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A Dangerous Profession

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Director  Ted Tetzlaff
Cinematography  Robert De Grasse
Country  United States
6/10 IMDb

Genre  Crime, Drama, Film-Noir
Language  English
A Dangerous Profession movie poster
Release date  November 26, 1949 (1949-11-26) (US)
Writer  Warren Duff, Martin Rackin
Music director  Friedrich Hollaender, Roy Webb
Cast  George Raft (Vince Kane), Ella Raines (Lucy Brackett), Pat O'Brien (Joe Farley), Bill Williams (Claude Brackett), Jim Backus (Police Lt. Nick Ferrone / Narrator (as James Backus)), Roland Winters (Jerry McKay)
Similar movies  Virtuosity, Blood Work, Live Free or Die Hard, Cry Vengeance, End of Days, The Merchant of Four Seasons
Tagline  Thieves and Killers are my Clients!

A Dangerous Profession is a 1949 American film noir directed by Ted Tetzlaff, written by Warren Duff and Martin Rackin, and starring George Raft, Ella Raines, and Pat O'Brien. The supporting cast features Jim Backus.


A Dangerous Profession movie scenes

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The story begins as Police Lt. Nick Ferrone (Jim Backus) explains what bail bondsmen do and tells the viewers the setting is Los Angeles, California. One such man is Vince Kane (George Raft), a former police detective who worked with Ferrone. When one of his customers, Claude Brackett (Bill Williams), is murdered, Kane decides to investigate. He has two reasons for investigating: the curiosity of a former cop and it seems that he has fallen in love with Brackett's widow Lucy, an old flame.


  • George Raft as Vince Kane
  • Ella Raines as Lucy Brackett
  • Pat O'Brien as Joe Farley
  • Bill Williams as Claude Brackett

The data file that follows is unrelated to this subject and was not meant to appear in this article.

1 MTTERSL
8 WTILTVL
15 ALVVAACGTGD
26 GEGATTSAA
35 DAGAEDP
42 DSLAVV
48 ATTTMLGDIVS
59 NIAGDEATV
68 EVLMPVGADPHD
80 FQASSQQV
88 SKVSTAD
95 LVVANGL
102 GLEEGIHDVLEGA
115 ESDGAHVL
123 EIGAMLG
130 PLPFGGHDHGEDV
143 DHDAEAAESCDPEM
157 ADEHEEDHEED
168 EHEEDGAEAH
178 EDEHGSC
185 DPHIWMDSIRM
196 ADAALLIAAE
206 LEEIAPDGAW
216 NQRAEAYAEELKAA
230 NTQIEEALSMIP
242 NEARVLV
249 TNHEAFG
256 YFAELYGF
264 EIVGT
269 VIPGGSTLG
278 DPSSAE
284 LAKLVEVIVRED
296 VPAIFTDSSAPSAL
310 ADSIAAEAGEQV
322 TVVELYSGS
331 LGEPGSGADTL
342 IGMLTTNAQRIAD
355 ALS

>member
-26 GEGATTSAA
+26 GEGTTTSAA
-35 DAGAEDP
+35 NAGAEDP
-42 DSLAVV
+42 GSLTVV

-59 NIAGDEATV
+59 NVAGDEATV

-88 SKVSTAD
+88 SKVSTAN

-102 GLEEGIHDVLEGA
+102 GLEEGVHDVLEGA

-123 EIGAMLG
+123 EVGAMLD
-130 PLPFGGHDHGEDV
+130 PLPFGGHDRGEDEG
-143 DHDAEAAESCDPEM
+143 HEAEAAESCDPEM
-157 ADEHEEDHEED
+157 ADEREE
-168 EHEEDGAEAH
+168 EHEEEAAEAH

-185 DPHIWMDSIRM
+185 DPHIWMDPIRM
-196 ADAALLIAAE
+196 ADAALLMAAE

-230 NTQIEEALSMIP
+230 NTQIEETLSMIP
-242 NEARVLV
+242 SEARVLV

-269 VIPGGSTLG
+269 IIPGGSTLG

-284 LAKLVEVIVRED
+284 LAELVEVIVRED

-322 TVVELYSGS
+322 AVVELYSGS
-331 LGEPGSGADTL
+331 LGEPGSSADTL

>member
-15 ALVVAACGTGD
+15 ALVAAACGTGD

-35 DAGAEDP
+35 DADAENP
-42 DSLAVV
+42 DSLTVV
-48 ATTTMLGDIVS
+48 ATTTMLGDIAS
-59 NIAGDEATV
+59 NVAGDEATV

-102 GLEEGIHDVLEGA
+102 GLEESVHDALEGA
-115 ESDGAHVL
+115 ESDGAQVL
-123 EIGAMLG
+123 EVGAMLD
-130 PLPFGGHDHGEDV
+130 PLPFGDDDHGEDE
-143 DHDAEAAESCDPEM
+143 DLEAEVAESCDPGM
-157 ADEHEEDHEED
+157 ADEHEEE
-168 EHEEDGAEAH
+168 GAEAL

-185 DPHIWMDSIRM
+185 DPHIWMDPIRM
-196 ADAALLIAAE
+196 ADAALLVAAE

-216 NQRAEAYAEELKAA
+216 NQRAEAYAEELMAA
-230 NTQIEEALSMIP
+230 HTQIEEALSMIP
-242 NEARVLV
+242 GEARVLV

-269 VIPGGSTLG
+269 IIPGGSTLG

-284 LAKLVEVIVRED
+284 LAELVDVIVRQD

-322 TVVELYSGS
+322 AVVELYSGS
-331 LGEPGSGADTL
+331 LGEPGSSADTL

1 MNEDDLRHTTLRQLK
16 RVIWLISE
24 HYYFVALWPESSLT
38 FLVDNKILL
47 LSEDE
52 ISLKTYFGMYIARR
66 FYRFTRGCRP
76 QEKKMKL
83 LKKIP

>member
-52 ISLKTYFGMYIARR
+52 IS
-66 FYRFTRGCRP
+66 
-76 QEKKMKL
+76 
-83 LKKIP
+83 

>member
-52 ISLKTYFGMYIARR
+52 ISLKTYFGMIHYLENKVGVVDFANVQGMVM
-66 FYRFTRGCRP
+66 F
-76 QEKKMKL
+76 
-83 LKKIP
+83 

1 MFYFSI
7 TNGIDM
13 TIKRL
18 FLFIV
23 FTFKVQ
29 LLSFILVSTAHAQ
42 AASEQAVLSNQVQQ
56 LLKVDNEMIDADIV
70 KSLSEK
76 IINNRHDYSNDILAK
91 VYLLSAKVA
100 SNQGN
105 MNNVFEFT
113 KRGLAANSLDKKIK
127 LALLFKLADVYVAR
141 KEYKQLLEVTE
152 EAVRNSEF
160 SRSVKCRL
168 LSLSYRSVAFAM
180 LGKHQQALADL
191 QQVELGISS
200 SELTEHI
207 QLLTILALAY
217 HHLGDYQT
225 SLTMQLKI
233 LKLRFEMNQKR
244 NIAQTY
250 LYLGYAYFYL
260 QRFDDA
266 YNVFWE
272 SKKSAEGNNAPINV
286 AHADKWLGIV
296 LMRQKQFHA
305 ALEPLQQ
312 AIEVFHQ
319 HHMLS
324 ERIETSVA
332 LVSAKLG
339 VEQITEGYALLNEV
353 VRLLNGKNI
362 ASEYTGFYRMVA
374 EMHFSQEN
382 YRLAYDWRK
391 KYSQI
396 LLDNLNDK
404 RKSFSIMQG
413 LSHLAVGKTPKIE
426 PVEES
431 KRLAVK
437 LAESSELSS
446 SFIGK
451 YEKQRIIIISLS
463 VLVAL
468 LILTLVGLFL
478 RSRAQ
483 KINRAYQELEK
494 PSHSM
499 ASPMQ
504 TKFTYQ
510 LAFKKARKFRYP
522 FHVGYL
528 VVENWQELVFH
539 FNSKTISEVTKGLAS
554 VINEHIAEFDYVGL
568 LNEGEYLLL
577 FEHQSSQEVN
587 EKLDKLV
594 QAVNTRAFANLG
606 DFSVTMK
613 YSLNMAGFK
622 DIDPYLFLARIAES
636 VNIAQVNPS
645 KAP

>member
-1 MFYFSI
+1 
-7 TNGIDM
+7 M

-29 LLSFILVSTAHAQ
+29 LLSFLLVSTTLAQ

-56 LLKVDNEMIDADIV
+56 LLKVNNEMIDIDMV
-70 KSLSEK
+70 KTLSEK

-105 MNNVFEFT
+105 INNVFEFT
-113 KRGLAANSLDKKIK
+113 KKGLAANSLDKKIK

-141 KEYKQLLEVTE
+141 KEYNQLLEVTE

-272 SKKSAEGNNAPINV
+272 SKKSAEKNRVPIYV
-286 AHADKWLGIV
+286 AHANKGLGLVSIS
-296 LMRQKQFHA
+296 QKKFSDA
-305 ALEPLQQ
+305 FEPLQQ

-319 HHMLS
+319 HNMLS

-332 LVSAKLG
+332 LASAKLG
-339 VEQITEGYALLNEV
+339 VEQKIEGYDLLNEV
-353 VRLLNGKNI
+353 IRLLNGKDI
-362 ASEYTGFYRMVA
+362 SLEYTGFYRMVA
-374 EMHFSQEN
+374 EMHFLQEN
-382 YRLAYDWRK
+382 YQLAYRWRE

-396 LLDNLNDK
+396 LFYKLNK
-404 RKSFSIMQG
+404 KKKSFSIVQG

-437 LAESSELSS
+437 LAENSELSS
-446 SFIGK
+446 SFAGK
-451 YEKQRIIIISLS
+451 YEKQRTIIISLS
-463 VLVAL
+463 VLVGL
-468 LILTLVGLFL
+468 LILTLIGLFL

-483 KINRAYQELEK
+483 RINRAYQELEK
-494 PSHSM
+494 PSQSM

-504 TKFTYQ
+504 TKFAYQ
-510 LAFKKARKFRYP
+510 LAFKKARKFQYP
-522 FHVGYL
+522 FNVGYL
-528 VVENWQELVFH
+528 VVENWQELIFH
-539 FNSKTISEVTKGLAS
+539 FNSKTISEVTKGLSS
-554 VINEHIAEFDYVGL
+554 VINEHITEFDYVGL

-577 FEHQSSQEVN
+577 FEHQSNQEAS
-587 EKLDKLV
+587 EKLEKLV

• Jim Backus as Police Lt. Nick Ferrone
  • Roland Winters as Jerry McKay
  • Betty Underwood as Elaine Storm
  • Robert Gist as Roy Collins, aka Max Gibney
  • David Wolfe as Matthew Dawson
  • Production

    It was the fourth movie George Raft made for RKO following World War Two, following Johnny Angel, Nocturne and Race Street.

    The film was an original script by Warren Duff and Martin Rackin called The Bail Bond Story. It was originally sought by Humphrey Bogart's company. Later Fred MacMurray optioned it for his company but he allowed the option to expire.

    Eventually the script was bought by RKO who got George Raft to star. Raft was meant to star in The Big Steal but had been held up making Hounded and so was replaced by Robert Mitchum; RKO gave him this film instead. Pat O'Brien signed to co star and filming was pushed back to enable O'Brien to appear in a stage production of What Price Glory? directed by John Ford and so that Raft could go to Europe. Ted Tetzlaff agreed to direct.

    Filming started in May 1949. Jean Wallace played the female lead but was fired after four days. She was replaced by Ella Raines, who was flown out from England.

    The film's title was changed to A Dangerous Profession in September.


    Pat O'Brien later called the film "a dog".

    Box Office

    Raft's three previous films for RKO were profitable but this film recorded a loss of $280,000.


    The New York Times gave the film a mixed review, and wrote, "Laconic and familiarly tough are the words for Raft's performance as the torch-bearing bail bonds-man. Ella Raines is decorative if little else as the object of his affections; Pat O'Brien contributes a standard portrayal as his hard business partner; James Backus is professional as a tenacious detective lieutenant and Bill Williams is adequate in the brief role of the embezzler. A Dangerous Profession, in short, proves that the bail-bond business can be dangerous and that it also can be the basis for an exceedingly ordinary adventure."


    A Dangerous Profession Wikipedia
    A Dangerous Profession IMDb A Dangerous Profession

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